The Househunter: Room by Room

I’ve said it before but I do think Somerset gets, if not all, a lot of the best houses and for that reason we are returning to this listed beauty in Frome which had two shops on the ground floor which was on the market with The Modern House for £1,250,000. earlier this year. Also if you love a dark interior…..

Monmouth House, so named because the Duke of Monmouth stayed here in 1685 before heading off to the Battle of Sedgemoor – he was on the rebel side. The Government of James II (his uncle) won and Monmouth was carted off to London and executed. But don’t let that put you off. He was after the throne after all and I assume you just want a nice house and a good size kitchen.

The house has been completely refurbished in recent years and the modern dark grey paint works really well against all the old wood -both rustic and antique. There are also lots of lovely original features including windows and shutters, architraves and arches.

Georgian houses really are ridiculously easy to decorate as their elegant proportions and large rooms mean they can wear, as it were, anything at all and still look good. In this case the dark grey walls show off the features perfectly although a warmer colour wouldn’t go amiss these days .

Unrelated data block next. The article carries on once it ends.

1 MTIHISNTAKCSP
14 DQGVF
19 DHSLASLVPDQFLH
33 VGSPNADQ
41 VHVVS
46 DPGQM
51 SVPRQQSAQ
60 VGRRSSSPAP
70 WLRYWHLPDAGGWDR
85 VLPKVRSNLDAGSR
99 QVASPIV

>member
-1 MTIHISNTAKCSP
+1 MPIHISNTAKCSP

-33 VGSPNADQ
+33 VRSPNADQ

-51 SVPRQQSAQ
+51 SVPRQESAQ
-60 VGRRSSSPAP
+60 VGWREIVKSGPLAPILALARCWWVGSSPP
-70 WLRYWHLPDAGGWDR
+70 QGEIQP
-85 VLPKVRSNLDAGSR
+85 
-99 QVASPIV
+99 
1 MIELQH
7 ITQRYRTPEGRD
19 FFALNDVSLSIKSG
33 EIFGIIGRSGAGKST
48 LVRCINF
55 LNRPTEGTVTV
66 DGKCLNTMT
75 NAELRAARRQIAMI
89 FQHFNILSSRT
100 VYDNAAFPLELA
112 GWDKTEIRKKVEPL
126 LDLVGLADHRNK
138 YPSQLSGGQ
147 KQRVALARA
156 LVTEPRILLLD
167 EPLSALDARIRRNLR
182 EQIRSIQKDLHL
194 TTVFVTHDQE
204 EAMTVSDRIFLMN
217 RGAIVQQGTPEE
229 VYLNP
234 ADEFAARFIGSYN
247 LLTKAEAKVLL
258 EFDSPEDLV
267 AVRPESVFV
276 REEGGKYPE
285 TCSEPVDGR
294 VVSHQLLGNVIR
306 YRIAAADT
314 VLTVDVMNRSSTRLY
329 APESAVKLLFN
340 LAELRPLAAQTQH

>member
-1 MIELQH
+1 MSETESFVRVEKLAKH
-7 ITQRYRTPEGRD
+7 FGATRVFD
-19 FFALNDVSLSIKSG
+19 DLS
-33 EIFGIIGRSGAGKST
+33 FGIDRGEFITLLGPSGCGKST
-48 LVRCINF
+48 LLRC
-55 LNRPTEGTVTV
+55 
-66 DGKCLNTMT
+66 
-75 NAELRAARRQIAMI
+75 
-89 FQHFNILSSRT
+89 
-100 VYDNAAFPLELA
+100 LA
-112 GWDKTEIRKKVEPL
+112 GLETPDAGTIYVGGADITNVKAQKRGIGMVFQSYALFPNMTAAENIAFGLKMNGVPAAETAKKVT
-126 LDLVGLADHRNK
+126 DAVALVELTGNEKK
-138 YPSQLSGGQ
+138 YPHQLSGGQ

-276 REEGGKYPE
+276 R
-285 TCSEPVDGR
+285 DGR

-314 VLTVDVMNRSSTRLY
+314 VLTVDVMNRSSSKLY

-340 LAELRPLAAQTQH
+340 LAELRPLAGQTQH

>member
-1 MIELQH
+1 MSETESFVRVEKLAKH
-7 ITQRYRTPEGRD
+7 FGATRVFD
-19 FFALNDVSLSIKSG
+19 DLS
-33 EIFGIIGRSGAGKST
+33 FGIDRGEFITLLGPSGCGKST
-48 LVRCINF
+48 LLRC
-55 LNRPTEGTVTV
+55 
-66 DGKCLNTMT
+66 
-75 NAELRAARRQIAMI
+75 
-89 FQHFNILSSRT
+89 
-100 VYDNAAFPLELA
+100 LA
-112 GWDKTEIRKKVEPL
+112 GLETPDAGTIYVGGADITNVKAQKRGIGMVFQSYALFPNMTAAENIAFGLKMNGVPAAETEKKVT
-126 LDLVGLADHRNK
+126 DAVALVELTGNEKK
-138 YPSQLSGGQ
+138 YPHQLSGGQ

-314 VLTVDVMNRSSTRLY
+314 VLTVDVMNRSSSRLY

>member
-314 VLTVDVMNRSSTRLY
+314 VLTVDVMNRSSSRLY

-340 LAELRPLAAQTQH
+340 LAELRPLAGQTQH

You can see from these images that the house is happy with both that industrial style trolley, the modern rustic dining table and the antique and mid-century modern pieces scattered throughout. That’s the joy of them.

However, the downside is that this has only two bathrooms and one shower room and they are all very, very small. Now given that there are six bedrooms, the obvious solution is to lose one to create another, larger bathroom. Particularly as you can only get to one of the bedrooms on the second floor via one of the others.

But it’s a listed building. So these things aren’t always as straightforward as you might wish. If there is fancy plaster on the ceiling below where you want to put the bathroom you may not be allowed in case a leak damages it. If, as seems more likely, this was listed because of the Duke of Monmouth, then as long as you aren’t interfering with his bedroom – if it’s known where he slept – then you might have chances.

I think you can get away with small bathrooms when they are en suite and while one of them is, that leaves two sharing a tiny shower room. The one picture below is on the top floor and it’s bijou and serves three bedrooms so you can see why you might want to change things.

The bedrooms themselves are all generous – the Georgians loved a big square room and downstairs it’s a delight with a large kitchen leading through that arch to the dining room and a large sitting room  – pictured above with the dark walls doing a reasonable job of hiding the television.

If you have a space under the stairs that isn’t being used then do consider what you can do with it. Sometimes you can squeeze in a loo, it’s often the perfect place for coats and here it’s just been turned into a pretty book store.